Doctor: Why we’re making changes to autism diagnosis – CNN.com.

Part of the anxiety over the new DSM-V definition is the way it may affect the ability of families to get services. The way our health system currently works,  diagnosis restricts or expands the type and frequency of services offered. Autism is a very expensive disorder to treat, and it has significant impact upon the finances of the family. This is one reason why I personally support health care reform, so that every child has equal access to treatment.

Well, not long after my last post, Rob lost the job at the print shop. The owner seemed like a nice guy and one that really wanted his employees to succeed; so I did what I have not done until now: I called him to get his story on why Rob was fired. Rob said he had no idea, except that he had been late a few times. I try really hard not to be a “helicopter parent” but I really wanted to get to the bottom of what was going on. What I learned is that the problem was mainly with communication. Lateness was an issue, but that was also fueled by bad communication. He felt that he could just not “get through” to Rob. He was sad and puzzled because he thought that Rob’s technical skills were excellent.

I asked him if he knew that Rob has AS. He said he did not, but that knowing made certain things more understandable. Here is an example he gave me that helped me understand the communication struggles they were having:

Rob was coming to work in wrinkled t-shirts. The boss wanted him to look more professional, but rather than say so directly, he tried to be indirect. The print shop had polo shirts as well as t-shirts, so the boss had Rob make a polo shirt with his name on it and put it on, and then told him how much better and more professional he looked. The next day, Rob showed up again in a wrinkled t-shirt. When his boss asked, “What happened to the polo shirt?” Rob replied, “I don’t like polo shirts.”

Rob totally missed the point: which he tends to do if it is not spelled out directly. This also had ramifications for the issue of being late. The shop opened at 9. The boss wanted Rob there by 8:45. Rob was getting there consistently right at 9. Rob didn’t really believe that it was that important to get there early, since the shop opened at nine, and it only took a minute or so to open the store. The boss felt that it was an issue of trust. This is an issue we have had with Rob as well; he has his own way of doing things, and if he doesn’t agree with our logic or reasons for something he tends to disregard them.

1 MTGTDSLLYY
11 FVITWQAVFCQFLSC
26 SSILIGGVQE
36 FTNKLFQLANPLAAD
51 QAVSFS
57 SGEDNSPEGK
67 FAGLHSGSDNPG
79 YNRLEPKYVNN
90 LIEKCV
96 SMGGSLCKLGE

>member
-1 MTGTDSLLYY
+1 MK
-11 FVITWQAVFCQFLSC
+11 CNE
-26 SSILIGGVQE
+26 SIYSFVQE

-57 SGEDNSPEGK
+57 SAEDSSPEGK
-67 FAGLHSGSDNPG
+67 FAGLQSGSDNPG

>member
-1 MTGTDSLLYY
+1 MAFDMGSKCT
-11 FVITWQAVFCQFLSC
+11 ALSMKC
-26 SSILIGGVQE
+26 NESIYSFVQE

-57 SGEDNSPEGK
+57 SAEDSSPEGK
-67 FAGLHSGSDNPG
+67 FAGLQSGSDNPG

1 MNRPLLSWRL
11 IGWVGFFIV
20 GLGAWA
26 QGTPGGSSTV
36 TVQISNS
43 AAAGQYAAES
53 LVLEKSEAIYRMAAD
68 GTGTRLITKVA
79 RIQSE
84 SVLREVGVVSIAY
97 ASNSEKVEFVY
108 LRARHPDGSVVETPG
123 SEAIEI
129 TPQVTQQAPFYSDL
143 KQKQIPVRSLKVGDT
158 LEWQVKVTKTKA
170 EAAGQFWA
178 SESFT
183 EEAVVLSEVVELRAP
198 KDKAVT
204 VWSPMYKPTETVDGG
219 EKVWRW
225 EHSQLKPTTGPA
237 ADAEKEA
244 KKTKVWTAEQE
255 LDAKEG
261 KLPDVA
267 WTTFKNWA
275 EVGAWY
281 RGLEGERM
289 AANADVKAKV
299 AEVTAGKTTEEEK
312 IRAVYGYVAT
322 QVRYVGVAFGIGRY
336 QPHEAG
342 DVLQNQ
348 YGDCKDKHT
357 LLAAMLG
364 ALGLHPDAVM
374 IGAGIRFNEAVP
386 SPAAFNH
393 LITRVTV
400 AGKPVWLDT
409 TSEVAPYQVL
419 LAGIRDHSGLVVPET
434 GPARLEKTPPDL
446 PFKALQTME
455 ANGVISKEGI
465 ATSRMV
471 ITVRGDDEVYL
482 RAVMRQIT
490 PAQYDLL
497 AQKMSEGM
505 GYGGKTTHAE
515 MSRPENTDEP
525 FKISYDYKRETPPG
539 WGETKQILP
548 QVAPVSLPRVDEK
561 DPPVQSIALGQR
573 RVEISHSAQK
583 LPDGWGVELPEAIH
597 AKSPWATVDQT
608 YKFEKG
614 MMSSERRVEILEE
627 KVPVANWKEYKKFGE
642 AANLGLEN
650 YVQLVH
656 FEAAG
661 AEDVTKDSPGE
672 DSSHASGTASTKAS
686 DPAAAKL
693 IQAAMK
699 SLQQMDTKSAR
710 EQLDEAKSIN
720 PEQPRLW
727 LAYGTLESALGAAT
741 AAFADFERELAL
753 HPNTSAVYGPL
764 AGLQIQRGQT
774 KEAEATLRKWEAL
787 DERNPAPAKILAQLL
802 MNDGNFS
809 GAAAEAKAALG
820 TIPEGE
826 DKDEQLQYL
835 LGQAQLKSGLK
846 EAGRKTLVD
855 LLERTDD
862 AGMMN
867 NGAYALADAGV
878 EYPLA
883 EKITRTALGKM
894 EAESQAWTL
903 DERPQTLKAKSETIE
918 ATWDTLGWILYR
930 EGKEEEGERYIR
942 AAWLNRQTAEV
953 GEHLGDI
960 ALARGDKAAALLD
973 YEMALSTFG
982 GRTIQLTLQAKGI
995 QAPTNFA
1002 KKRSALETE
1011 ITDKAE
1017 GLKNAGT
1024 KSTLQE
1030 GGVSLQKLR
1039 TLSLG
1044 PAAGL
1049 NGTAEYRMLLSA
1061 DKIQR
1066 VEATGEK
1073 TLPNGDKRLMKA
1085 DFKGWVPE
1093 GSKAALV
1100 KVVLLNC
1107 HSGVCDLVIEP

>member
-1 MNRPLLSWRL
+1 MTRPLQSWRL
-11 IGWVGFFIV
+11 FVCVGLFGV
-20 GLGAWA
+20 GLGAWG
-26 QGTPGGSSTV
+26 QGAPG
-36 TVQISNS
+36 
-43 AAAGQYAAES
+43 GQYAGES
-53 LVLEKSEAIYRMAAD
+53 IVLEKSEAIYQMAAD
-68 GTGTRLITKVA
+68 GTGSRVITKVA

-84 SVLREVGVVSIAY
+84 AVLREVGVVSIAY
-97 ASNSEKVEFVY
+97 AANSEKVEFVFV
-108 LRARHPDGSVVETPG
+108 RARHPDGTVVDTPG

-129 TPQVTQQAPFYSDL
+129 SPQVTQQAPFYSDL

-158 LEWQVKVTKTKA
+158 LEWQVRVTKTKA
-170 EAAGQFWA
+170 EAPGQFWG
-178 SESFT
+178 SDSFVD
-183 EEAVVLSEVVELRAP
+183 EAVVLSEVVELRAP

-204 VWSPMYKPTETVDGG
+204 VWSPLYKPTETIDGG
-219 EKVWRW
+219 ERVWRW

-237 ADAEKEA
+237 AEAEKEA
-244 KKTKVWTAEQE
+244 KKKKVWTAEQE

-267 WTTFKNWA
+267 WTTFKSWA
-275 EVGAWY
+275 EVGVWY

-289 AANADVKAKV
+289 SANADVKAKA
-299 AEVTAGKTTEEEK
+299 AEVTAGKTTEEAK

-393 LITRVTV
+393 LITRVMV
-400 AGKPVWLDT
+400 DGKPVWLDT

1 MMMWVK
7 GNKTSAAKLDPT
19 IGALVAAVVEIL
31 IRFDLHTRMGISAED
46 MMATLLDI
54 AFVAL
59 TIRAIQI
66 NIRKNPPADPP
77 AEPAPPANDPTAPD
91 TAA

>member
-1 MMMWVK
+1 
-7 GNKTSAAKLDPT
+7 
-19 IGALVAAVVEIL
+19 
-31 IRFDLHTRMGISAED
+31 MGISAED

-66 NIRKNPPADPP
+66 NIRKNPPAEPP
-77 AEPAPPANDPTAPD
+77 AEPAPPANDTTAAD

The lateness is what finally got to his boss. He wanted to be able to call the store at 8:45 and know that someone was there getting ready. It was his way of feeling like things were in control. It was important enough to him that he fired Rob over it. 

I suspected it was this type of issue that was at the root of his troubles, because it is the type of thing we have with Rob all the time. And we have told him repeatedly that part of building trust is knowing that he will respect our reasoning and way of doing things even if he doesn’t agree with them, that he will learn to value what we value (truthfulness, honesty, promptness, reliability).

I did not ask the boss to give Rob another chance, nor did he offer to. So Rob went back on the job market. He found a job almost immediately in another graphic design shop, but that job also ended after a few months. We really aren’t sure about what happened with that one. The work environment was pretty dysfunctional so it may not have had anything at all to do with Rob. But that’s a story for another post.


In case you are wondering why I changed the name of the blog, I decided that In Medias Res didn’t really describe the function of the blog as it has become: a blog about raising my autistic son. Those posts are the ones that consistently get the most hits, far and away above any other topic on this blog. I thought changing the name to better reflect the content might help others to find the information they need. If you are interested in my continuing travails as a Ph.D. student, you should check out my new wordpress blog My Academic Career. Or I also have a blog on the digital humanities, called DigIn’ the Humanities, as I am also pursuing a certificate in digital information management along with my Ph.D.

This blog will continue to be about Rob and autism, as I have time and energy to post.